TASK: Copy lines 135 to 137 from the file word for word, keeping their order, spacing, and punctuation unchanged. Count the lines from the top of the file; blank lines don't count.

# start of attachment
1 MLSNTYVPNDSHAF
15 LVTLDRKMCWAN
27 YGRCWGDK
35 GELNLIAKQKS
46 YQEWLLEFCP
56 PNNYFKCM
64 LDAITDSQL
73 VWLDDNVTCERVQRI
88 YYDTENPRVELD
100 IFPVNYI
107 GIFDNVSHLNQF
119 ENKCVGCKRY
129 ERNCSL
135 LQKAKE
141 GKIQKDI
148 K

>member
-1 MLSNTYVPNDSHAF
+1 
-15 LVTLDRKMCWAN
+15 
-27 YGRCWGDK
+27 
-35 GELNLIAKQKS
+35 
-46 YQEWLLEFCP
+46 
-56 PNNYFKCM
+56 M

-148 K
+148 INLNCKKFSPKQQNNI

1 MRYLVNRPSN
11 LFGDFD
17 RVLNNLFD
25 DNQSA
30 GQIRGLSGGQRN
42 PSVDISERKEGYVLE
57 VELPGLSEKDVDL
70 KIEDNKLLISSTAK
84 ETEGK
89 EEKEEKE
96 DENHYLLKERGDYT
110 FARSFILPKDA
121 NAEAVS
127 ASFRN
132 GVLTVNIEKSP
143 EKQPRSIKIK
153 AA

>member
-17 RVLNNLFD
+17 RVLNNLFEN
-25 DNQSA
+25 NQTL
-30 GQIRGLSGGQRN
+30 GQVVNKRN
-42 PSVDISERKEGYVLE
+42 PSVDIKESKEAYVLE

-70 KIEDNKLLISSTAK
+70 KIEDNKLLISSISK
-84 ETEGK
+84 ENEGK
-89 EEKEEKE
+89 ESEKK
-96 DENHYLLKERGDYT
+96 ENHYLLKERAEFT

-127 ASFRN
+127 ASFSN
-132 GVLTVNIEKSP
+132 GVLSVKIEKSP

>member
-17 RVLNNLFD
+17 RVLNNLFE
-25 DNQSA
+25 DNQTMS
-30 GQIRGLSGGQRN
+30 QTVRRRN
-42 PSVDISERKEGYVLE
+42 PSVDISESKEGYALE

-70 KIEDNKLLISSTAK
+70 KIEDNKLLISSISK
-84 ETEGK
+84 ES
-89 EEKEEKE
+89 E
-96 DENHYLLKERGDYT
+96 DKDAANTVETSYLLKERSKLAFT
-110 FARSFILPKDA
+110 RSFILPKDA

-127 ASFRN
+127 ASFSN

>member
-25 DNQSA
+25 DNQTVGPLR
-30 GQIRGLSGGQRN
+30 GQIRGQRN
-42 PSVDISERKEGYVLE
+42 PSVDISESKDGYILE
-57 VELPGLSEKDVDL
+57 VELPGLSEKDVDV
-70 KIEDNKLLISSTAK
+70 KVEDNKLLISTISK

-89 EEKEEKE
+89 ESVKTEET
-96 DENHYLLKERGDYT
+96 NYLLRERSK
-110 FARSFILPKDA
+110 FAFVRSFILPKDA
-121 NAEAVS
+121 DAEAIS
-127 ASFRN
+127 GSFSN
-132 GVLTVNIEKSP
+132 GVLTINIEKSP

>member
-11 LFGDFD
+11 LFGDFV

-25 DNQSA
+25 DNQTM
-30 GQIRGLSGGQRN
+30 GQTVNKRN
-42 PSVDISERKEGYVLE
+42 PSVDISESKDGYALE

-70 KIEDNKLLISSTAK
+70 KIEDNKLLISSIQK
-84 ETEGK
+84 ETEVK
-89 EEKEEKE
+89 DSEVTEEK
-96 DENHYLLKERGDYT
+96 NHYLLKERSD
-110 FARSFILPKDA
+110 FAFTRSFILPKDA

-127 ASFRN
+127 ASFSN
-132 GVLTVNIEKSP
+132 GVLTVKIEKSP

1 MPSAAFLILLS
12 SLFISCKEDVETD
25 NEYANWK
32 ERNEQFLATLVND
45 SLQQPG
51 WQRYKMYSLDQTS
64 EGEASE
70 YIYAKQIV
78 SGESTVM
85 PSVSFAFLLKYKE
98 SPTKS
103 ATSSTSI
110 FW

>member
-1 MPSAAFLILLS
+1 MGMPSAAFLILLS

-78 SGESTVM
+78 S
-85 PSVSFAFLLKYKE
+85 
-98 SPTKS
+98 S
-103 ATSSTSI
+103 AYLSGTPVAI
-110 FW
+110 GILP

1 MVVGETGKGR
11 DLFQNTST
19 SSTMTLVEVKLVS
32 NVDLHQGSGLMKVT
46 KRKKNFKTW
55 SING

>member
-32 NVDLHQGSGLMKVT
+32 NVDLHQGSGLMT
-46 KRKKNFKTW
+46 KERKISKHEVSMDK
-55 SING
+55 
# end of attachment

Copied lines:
-132 GVLTVNIEKSP
+132 GVLTVKIEKSP

1 MPSAAFLILLS